The UConn Libraries will host three distinctly different art exhibits this spring: contemporary Aboriginal artwork from Australia; fine wood sculpture focusing on social issues, and punk art, music, and songs from the 1980s, now through June 27.
The opening reception will take place on Thursday, March 13 from 4-6 p.m. and feature live music by “Blues Beyond Borders,” a musical ensemble of members of the UConn community. Members include: Harry A. Frank, Board of Trustees Distinguished Professor of Chemistry on bass; Lewis Gordon, Professor of Philosophy and African American Studies on drums; Harvey A. Swadlow, Professor of Psychology, vocals and harmonica; Mark Overmyer-Velázquez, Associate Professor of History & Director, Institute of Latina/o, Caribbean and Latin American Studies on piano; and Cyrus Ernesto Zirakzadeh, Professor of Political Science on guitar. Refreshments will be served. The public is cordially invited to attend this free event.
“Utopia Lives: Symbolic Aboriginal Art from Australia,” is art based on important ancient stories (Jukurrpa) and symbols centered on ‘the Dreamtime’ – the period in which Indigenous people believe the world was created. These large and bold works by four contemporary Indigenous artists are from the collection of David Glenn, a UConn Ph.D. candidate in Public Health.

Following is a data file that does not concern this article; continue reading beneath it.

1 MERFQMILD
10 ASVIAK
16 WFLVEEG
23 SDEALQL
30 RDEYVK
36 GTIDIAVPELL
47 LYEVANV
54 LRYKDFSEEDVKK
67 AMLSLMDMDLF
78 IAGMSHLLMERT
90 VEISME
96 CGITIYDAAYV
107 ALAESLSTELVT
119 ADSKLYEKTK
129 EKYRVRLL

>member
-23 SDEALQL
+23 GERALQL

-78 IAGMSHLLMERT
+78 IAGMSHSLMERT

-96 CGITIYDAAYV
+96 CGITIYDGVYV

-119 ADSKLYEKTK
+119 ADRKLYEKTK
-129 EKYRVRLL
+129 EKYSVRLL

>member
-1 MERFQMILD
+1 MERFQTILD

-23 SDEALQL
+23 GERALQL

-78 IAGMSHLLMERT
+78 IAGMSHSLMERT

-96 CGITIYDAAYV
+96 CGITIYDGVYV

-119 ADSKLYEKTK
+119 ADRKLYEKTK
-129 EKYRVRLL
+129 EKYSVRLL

Sculptor John Magnan’s installation, “Strangers in Class: Gazing Across the Economic Divide,” features unique wooden sculptures which depict contemporary economic struggles. “These works touch on blue-collar economic struggle, the digital divide, abject poverty and other issues, and the refinement of the work makes it resonate far beyond finger wagging,” says the Standard Times of New Bedford, MA. Magnan, who holds an M.F.A. from the University of Massachusetts, lives and works in the National Park Waterfront Historic District of New Bedford.
“Out of the Frame: Alternative Arts of the 1980s Poets, Punk Rock and the Printed Book,” draws upon materials from UConn’s Archives & Special Collections and highlights works including: the “Dial-a-Poem” movement, in which callers could listen for free to a variety of poems on social issues, cyberpunk writers, punk rock music and memorabilia and recordings documenting punk rock music and offset printed artists’ books of the period. The exhibit ends May 11.
For more information, please visit: http://lib.uconn.edu/about/exhibits/.